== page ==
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Manufacturing
Manufacturing activity, as measured by IHS, fell to a record-low of 39.7 in March, signaling a massive contraction.
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Manufacturing slumps to record-low with no end in suffering in sight yet

Prinz Magtulis (Philstar.com) - April 1, 2020 - 1:37pm

MANILA, Philippines – Without signs of government help, manufacturers would struggle to get back on their feet even if the community quarantine in Luzon is not extended beyond April 12, industry officials said on Wednesday.

Companies deemed non-essentials like miners, cement makers and exporters are likely to suffer longer absent direct state assistance currently concentrated on poor families. But there are indications even manufacturers of essentials like food are hurting halfway through the island’s month-long lockdown intended to stem the spread of coronavirus disease-2019 (COVID-19).

Manufacturing activity, as measured by consultancu IHS Purchasing Managers Index, dropped to a record-low of 39.7 in March from 52.3 the previous month. The latest reading fell below the 50-mark that separates expansion and contraction of activity.

“The COVID-19 pandemic took its toll on goods production in the Philippines in March, as the enforced lockdown of Luzon island led many manufacturers to halt operations until restrictions are lifted,” IHS economist David Owen said in a report.

“Firms that remained open, meanwhile, saw a large delay in supplier delivery times, restricting their ability to operate at full capacity,” he added.

On the ground, smaller establishments like community groceries are beginning to feel the crunch of delayed deliveries despite repeated pronouncements of unimpeded road access during the quarantine.

“Stock levels are low in seven supermarkets. One decided to close for two weeks. I advised them to just close for few days and replenish their stocks, but they decided to stop operations for two weeks,” said Steven Cua, president of the 23-member Philippine Amalgamated Supermarket Association, in a phone interview.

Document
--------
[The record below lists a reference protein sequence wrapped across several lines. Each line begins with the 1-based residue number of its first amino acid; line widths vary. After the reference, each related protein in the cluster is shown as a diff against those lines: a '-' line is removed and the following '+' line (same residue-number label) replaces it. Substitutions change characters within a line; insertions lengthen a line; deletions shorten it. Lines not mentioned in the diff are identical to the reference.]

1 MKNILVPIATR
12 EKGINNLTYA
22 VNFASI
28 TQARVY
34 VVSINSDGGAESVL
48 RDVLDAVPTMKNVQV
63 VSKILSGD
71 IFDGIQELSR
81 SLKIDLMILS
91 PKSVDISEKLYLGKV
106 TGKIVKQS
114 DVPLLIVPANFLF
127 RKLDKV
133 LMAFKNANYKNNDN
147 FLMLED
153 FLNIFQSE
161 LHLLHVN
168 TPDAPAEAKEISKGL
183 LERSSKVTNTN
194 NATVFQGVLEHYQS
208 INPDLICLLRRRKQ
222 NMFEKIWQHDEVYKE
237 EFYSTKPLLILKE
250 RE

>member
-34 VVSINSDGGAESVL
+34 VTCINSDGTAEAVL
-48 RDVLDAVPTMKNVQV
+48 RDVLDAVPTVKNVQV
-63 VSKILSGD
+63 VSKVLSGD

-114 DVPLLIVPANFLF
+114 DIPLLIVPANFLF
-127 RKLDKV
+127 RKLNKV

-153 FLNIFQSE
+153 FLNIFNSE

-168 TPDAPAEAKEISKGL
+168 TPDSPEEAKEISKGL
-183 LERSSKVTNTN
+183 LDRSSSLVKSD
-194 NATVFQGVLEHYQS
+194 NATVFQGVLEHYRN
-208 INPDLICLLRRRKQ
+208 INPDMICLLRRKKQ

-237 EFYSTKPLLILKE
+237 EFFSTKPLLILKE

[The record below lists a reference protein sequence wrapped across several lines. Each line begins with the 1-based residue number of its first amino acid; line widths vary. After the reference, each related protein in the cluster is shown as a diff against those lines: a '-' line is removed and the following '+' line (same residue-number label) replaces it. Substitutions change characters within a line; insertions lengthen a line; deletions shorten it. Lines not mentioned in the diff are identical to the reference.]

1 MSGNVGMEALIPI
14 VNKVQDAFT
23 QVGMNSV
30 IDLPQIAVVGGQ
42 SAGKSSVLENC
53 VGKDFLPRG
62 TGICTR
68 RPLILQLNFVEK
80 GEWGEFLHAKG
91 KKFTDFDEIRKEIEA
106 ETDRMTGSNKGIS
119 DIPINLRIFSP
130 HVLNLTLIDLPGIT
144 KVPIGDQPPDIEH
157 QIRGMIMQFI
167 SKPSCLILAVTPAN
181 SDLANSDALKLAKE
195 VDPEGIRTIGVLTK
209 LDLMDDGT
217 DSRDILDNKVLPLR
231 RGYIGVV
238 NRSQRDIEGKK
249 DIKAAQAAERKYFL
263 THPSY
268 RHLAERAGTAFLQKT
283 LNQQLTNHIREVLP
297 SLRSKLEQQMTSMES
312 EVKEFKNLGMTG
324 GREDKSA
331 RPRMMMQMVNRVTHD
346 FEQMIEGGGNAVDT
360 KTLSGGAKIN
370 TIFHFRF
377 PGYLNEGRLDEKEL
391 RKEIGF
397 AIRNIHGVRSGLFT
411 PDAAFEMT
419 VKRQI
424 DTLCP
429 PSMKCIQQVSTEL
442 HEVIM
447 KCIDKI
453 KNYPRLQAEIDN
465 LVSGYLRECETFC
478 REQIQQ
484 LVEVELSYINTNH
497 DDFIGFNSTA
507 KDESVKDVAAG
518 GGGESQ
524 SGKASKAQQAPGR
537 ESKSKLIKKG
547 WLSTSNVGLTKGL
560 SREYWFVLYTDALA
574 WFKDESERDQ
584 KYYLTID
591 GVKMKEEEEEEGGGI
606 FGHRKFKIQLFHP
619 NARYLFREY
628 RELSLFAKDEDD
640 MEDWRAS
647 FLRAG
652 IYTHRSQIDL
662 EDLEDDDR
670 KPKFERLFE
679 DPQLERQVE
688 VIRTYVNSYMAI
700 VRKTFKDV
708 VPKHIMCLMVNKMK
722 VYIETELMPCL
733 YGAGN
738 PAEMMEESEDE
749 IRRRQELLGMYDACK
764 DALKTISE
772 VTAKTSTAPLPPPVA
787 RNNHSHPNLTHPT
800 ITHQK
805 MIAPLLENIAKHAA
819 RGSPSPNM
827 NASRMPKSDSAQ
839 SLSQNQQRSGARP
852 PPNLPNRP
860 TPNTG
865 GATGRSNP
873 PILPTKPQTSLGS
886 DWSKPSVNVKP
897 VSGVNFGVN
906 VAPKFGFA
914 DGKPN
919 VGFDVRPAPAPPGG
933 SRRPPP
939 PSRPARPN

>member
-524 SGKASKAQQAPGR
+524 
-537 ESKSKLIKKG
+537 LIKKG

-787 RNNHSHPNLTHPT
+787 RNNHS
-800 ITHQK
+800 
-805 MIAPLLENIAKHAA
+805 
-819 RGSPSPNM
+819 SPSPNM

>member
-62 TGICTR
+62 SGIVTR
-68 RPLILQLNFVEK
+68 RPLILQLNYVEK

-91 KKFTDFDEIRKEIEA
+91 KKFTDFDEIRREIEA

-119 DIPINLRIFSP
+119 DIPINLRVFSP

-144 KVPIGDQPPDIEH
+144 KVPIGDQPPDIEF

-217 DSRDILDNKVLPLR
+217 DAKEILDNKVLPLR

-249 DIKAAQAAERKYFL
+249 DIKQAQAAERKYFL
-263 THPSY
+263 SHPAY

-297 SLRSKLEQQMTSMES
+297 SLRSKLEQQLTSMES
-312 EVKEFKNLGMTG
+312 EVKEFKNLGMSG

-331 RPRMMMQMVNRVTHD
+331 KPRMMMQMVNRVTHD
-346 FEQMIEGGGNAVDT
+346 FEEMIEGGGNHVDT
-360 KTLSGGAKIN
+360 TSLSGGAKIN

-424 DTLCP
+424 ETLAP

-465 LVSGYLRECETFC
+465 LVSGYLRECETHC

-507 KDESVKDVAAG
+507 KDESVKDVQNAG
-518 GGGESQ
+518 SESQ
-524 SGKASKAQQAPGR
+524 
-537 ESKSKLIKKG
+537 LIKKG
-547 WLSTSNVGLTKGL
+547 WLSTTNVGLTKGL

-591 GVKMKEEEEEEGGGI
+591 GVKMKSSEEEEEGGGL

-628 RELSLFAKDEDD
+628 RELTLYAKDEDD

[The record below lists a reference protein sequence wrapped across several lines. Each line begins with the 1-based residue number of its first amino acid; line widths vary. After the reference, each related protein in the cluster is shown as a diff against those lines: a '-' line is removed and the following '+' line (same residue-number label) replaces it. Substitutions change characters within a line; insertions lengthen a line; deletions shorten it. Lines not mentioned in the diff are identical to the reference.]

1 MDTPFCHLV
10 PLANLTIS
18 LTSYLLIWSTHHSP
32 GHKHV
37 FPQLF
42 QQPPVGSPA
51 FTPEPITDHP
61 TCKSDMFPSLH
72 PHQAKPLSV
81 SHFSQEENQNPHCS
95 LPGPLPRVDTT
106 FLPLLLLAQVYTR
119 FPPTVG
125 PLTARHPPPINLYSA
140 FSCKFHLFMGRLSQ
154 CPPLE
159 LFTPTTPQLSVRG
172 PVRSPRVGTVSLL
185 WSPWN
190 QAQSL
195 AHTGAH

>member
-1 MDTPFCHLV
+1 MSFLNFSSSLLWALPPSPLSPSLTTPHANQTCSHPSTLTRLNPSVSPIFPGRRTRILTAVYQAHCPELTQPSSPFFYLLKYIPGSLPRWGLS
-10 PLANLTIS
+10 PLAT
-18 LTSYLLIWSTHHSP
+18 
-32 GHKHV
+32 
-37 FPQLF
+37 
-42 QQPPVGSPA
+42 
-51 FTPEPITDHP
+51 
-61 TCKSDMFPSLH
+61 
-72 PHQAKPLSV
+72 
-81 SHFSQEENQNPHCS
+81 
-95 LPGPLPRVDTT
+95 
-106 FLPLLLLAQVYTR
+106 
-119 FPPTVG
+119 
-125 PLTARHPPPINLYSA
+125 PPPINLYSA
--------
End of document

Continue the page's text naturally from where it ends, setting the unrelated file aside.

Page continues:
While supplies are slowly arriving, the problem is now shifting at the supply source. On Tuesday, the Philippine Ports Authority warned Manila ports may close if unclaimed cargoes choking the terminal are not removed. 

The Bureau of Customs has started helping, transferring 4,000 unclaimed containers from the Manila International Container Port in Manila to the Manila North Harbour Port and Pacific Roadlink Container in Malabon. “The bureau is also working to dispose of these overstaying containers through donation or public auction,” the agency said in a statement.

Small and -medium enterprises (SMEs), which account for around 98% of local firms in the country, will be assisted under the government’s social amelioration program, although distribution of assistance remains unclear.

Even the program was announced on Monday however, SMEs are already qualified to get P15,000 subsidy from the labor department during the lockdown period. Sergio Ortiz-Luis, president of the Philippine Exporters Confederation, said about 92% of exporters may qualify for the aid, but he is unsure whether the assistance would be distributed on time.

“We can see that there is money, but the delivery is the problem. The spacing of this aid is unclear, there was also no consultation made with stakeholders, and then some LGUs (local government units) also impose their own rules,” Ortiz-Luis said in a phone interview.

Currently, exporters operate at an average of 30% capacity, with a skeletal workforce. “Majority of them are small firms. If the lockdown is extended, it’s unsure if they even open after unless they are helped,” he said.

Non-essentials suffer

Firms deemed non-essentials, and therefore turned off their factories during the lockdown, are hurting the most, some of which are awaiting the stimulus program being crafted by the Department of Finance to help the economy bounce back from COVID-19.

Cement-makers, where over 300,000 direct and indirect jobs are affected, recently wrote to Trade Secretary Ramon Lopez for possible support. “CEMAP does not expect everything to return to business-as-usual immediately. It will take time for businesses in the construction industry to recover…,” said Cirilo Pestano II, executive director of Cement Manufacturers’ Association of the Philippines. 

Pestano's counterpart at the Philippine Constructors Association, Ibarra Paulino, said separately construction work in Luzon have "totally stopped", as well as in key areas in the Visayas and Mindanao like Cebu and Davao. The group, which has more than 1,500 members, undertakes 80% of government infrastructure projects, according to its website.

Miners have also begun shutting down. A day after Nickel Asia stopped mining operations in Surigao del Norte where a localized lockdown was imposed, Global Ferronickel Holdings Inc. appealed to the local government to “exempt it from the ordered temporary closure of mining activities” as well as “loading of ores” for export in the area.

“We are hoping that those in the export sector like us will be allowed to continue operations to lessen the impact of COVID-19 on the national economy,” said Dante Bravo, company president, in disclosure on Wednesday.

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